You kindly followed me through ten days of travel pictures, guessing where each one might be. I thought I’d put you out of your collective miseries/make you punch the air with a ‘Yes, I was right’ with a follow up.
Day Six was
The extraordinary Manchu Pichu in Peru.
That takes me back a ways. 1987, to be precise.
This post was from 2017. That long ago?
Hunting The Inca: Part 5
In October 1987, the Textiliste and I holidayed in Peru. It was eye opening, extraordinary and full of the usual daft moments that follow me when I go away. Last time out, here, we were in Cusco, before travelling by train to Manchu Pichu. This time we are at last underway to that extraordinary place that appeared out of nowhere in the early twentieth century. Happily the altitude sickness had mostly gone so I was in pretty good shape to experience whatever this place had to offer.
Because the Inca trail had in part collapsed we caught a train. No one told us anything about it so when the train stopped on its slow ascent and began to reverse we assumed a mechanical problem necessitating a return to Cusco. Disappointment was the overriding emotion, replaced ten minutes later by exhilaration as we stopped again and began to head towards our destination. Another ten minutes and we were reversing, followed by yet another change.
Finally it dawned on us that we had been climbing throughout these manoeuvres. It was a pushmepullyou train; to circumvent the mountain the engineers decided a long slow gradient wouldn’t cut it so we simply zigzagged up to the pass and then gradually descended to our destination. Is that safe? Sensible? Innovative? Who the heck knows? It got us there.
But ‘there’ was a drab little terminus with all the character of a delivery yard at a junk shop. Another disappointment as I had assumed we would see the wondrous place of which we had heard on our way in. Anyway we were pointed up a sloping path and set off, carrying our bag for an overnight stay. We would see it now.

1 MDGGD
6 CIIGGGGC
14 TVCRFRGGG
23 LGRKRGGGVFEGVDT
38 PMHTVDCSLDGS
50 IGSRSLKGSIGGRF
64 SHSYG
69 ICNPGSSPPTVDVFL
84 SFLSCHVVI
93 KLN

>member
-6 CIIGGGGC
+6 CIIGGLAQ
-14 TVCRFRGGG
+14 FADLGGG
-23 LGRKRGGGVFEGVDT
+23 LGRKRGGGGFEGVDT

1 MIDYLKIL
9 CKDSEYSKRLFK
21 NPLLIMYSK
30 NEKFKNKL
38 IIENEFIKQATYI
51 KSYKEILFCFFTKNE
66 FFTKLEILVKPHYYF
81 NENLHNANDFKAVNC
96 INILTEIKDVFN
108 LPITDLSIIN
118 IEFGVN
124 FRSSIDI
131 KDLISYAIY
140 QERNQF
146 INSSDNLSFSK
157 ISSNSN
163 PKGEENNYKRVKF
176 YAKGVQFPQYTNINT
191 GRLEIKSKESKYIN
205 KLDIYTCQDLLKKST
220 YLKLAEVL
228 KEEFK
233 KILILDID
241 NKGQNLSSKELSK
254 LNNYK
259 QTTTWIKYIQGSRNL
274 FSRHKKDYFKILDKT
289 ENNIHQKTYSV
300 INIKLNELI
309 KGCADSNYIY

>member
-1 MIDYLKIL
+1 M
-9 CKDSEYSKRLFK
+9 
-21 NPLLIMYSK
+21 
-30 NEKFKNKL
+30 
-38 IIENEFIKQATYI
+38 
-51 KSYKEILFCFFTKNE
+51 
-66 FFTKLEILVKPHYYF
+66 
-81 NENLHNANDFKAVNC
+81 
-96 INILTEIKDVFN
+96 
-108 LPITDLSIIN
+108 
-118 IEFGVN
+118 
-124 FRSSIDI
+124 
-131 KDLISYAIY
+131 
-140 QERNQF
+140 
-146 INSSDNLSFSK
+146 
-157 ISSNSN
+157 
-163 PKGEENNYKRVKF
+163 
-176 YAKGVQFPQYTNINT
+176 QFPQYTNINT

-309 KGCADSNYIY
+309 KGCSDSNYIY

Nope, just a flat two story building and a milling crowd. Oh and the odd ubiquitous llama of course.
We went to bed, hoping for a sunny day and a better view.
The advantage we had, staying overnight was we were the first ones up and at the entrance.
We walked around the side of a mountain and there, nestling down below was the town with the utterly stunning, unfeasibly beautiful and wonderfully eccentric sugar-loaf mountain behind. It is all and more it is cracked up to be.
A guide took us round and explained how life worked, the kitchens and toilets, the sacrificial altar and the defences.
But in some ways the functionality of it all was irrelevant.
It was the imagination of the builders to use this topography to create their home that has stayed in my mind ever since.
Being puppies we climbed the sugar-loaf and between wafts of mist we captured other pictures. The climb was awkward, if I remember. Uneven stones like giant’s stairs meant we sometimes had to pull ourselves up. But we were all exhilarated but the place, its magical qualities.
Later we went for a walk back along the Inca trail, looking for the falls.
But soon we came to a wooden bridge which looked terrifying; nope, we’d go back and just absorb the continuous beauty of the place.
Too soon we headed back to pick up our bags and return to Cusco. One more night and a flight to Lima. From there we had an eccentric day to kill before setting off for the jungle. That’s for next time.